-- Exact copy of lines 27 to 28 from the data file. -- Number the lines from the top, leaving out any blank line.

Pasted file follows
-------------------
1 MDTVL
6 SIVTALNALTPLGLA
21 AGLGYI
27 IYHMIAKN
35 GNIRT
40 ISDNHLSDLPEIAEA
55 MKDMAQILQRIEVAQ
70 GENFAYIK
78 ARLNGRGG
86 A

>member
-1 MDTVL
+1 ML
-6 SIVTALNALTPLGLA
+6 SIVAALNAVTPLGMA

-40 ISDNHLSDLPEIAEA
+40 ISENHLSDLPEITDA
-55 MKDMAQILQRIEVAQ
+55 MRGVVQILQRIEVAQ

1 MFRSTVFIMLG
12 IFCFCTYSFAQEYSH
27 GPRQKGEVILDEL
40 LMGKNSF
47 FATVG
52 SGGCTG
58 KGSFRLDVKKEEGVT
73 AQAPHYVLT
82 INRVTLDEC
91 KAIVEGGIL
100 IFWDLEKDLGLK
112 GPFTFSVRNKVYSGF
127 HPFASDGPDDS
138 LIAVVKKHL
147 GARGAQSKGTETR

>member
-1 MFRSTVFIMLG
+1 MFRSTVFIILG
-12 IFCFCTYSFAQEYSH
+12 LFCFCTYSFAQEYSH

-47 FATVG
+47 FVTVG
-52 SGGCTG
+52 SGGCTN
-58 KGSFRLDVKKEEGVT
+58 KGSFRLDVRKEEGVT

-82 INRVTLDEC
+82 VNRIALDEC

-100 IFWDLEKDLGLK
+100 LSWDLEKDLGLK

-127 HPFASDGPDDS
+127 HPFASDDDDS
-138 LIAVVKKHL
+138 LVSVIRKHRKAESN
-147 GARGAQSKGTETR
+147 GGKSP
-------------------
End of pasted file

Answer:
73 AQAPHYVLT
82 INRVTLDEC